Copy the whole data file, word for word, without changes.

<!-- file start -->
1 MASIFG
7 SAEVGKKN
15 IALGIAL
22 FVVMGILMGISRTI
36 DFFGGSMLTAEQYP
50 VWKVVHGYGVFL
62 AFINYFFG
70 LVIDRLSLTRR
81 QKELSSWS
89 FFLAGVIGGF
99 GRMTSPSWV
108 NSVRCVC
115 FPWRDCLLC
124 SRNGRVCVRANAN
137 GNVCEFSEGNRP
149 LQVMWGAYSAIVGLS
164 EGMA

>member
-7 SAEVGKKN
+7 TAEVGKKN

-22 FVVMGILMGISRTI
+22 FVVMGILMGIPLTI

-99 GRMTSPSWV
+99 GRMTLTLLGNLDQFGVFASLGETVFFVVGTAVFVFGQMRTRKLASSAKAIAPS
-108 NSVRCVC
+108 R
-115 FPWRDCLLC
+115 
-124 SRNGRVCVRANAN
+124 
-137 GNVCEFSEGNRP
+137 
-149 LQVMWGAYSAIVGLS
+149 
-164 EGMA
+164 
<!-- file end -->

1 MASIFG
7 SAEVGKKN
15 IALGIAL
22 FVVMGILMGISRTI
36 DFFGGSMLTAEQYP
50 VWKVVHGYGVFL
62 AFINYFFG
70 LVIDRLSLTRR
81 QKELSSWS
89 FFLAGVIGGF
99 GRMTSPSWV
108 NSVRCVC
115 FPWRDCLLC
124 SRNGRVCVRANAN
137 GNVCEFSEGNRP
149 LQVMWGAYSAIVGLS
164 EGMA

>member
-7 SAEVGKKN
+7 TAEVGKKN

-22 FVVMGILMGISRTI
+22 FVVMGILMGIPLTI

-99 GRMTSPSWV
+99 GRMTLTLLGNLDQFGVFASLGETVFFVVGTAVFVFGQMRTRKLASSAKAIAPS
-108 NSVRCVC
+108 R
-115 FPWRDCLLC
+115 
-124 SRNGRVCVRANAN
+124 
-137 GNVCEFSEGNRP
+137 
-149 LQVMWGAYSAIVGLS
+149 
-164 EGMA
+164 